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Since 1982, Daybreak Housing has been a place to call home for men and women who not only have difficulty finding affordable housing but also struggle with issues such as mental health, recovery from addictions, escaping abusive situations and limited life skills.


Daybreak Housing had its beginnings in compassion. In 1980, deeply disturbed about the quality of life and how desperate these men and women felt about their situation, Reverend Percival brought together a study group from a number of churches in downtown Ottawa, including Bell Street United, St. Luke's Anglican, McPhail Baptist, Knox Presbyterian, Christ Roi Catholique, St. Jean Baptiste Catholique and McLeod-Stewarton United. Their concerns about the number of people in need of financial assistance led to the establishment of the Daybreak Non-Profit Shelter (Ecumenical) Corporation in 1982. Reverend Percival was the first president of the corporation and later became known as 'Father Daybreak.' . The name 'Daybreak' was chosen to signify a new beginning in life for the residents who benefit from our safe, affordable, comfortable housing.

Anchor 1

Daybreak Housing opened its first house in April, 1983 with funding from the Canada Mortgage and Housing Corporation. With eight rooms, it was initially a home for women, but in 1985 was converted to men. In September 1983 another 10 rooms for men were added. In 1985, the communities of St. George's Anglican, St. Andrew's Presbyterian and Dominion Chalmers United Churches joined in supporting Daybreak's mission and a third house opened on a long-term lease with St. George's and the Anglican Diocese. (Now St Peter’s and St Paul’s, members of the Canadian Anglican Council of Churches)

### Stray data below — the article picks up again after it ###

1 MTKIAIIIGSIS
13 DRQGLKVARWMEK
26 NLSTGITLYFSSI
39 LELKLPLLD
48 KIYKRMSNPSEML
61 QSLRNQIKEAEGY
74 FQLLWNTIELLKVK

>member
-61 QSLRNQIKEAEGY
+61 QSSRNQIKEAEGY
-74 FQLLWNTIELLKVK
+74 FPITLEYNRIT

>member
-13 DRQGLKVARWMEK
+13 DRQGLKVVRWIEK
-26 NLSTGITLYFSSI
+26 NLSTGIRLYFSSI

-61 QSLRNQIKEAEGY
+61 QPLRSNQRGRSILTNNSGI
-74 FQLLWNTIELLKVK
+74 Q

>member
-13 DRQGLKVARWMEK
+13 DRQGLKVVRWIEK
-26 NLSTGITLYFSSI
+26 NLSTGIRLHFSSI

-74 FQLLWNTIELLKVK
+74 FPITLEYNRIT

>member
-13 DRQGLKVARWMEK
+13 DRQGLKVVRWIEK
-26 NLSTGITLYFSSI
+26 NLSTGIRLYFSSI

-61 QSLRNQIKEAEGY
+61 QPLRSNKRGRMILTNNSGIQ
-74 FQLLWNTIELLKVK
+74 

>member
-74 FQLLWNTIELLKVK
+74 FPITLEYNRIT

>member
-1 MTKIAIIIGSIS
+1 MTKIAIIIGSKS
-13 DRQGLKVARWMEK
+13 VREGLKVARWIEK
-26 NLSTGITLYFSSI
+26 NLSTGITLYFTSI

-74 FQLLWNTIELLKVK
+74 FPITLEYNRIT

Our fourth house was donated by Mrs. Mary Murphy. Thanks to capital funding from what the province, it opened in January, 1990, with five rooms for men and two self-contained one-bedroom apartments.


In September, 2001 in partnership with City Living (now Ottawa Community Housing) and the Grey Sisters of the Immaculate Conception, and with additional funding from the provincial Homelessness Initiatives Fund and the federal government's Supporting Communities Partnerships Initiatives, our fifth location was born. This building offers 12 rooms for women and increased Daybreak's capacity by 38 per cent. By 2022, our vision will see capacity increase by 50% with self-contained bachelor and one-bedroom units.

Mayor Marion Dewar opens our first house in 1983.

L-R: Margaret Singleton (City Living), Sr. Rita Kehoe
(The Grey Sisters of the Immaculate Conception),
Monica Siengenthaler, (Past Executive Director)
Tenant, and Somerset Ward Councillor Elizabeth Arnold

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